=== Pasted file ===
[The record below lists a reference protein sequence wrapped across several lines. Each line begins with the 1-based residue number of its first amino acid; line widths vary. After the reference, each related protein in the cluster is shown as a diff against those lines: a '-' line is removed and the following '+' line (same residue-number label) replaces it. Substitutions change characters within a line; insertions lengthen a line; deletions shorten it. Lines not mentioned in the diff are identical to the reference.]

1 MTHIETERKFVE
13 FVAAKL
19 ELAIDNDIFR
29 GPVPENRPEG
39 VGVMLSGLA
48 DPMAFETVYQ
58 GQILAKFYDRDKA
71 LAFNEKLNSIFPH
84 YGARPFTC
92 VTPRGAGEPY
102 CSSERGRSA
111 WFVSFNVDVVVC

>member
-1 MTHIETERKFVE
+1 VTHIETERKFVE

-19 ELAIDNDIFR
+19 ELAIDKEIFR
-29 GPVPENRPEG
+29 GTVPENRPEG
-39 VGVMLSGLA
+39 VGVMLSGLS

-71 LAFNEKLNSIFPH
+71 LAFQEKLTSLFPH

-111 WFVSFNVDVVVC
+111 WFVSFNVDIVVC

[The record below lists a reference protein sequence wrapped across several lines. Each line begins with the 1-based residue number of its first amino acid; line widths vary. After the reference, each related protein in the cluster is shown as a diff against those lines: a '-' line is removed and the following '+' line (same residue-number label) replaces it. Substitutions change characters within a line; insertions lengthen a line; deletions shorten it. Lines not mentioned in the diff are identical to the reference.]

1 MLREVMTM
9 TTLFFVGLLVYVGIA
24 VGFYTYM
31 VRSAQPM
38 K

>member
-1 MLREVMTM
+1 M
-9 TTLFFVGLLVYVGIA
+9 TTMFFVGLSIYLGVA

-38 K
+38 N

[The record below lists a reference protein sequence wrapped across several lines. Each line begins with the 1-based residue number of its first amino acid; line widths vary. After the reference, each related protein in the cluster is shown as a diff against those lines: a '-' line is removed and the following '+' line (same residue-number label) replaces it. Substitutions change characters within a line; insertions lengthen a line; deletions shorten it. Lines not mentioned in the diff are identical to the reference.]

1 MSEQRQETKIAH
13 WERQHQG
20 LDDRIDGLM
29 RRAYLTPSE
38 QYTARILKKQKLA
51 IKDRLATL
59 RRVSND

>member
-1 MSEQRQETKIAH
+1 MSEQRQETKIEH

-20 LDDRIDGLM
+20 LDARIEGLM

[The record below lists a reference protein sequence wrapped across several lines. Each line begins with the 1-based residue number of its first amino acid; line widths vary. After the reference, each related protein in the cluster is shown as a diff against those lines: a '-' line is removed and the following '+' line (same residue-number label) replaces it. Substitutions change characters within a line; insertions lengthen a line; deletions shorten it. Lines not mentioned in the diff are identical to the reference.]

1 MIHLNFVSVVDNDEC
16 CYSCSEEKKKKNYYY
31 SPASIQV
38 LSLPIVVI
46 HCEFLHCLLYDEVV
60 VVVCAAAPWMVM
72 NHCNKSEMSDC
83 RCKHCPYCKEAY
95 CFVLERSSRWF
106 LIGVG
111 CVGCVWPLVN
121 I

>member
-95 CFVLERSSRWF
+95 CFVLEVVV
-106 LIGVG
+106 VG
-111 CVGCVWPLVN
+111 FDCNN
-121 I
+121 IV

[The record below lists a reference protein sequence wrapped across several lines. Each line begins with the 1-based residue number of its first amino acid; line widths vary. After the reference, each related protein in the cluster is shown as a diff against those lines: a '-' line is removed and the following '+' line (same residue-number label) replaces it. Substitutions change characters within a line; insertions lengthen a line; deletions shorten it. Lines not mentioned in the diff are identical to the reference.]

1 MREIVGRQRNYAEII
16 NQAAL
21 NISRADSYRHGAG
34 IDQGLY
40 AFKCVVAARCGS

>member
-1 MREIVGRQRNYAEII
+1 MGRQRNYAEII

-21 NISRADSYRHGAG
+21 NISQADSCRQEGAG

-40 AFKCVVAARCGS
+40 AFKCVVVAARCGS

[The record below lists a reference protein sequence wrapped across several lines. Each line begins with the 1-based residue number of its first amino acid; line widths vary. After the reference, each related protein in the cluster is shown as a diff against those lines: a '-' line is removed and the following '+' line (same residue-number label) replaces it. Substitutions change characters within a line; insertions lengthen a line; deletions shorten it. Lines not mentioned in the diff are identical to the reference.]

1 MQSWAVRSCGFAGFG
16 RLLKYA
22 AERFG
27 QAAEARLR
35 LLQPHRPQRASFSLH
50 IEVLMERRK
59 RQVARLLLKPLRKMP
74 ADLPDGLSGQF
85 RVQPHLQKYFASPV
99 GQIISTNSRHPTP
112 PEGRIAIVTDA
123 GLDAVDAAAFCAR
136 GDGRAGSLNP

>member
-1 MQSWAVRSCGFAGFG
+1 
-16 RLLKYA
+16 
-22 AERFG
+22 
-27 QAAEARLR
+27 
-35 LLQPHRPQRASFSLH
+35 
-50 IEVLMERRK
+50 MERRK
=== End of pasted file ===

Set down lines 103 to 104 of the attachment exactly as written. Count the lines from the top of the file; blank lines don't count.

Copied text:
-1 MQSWAVRSCGFAGFG
+1 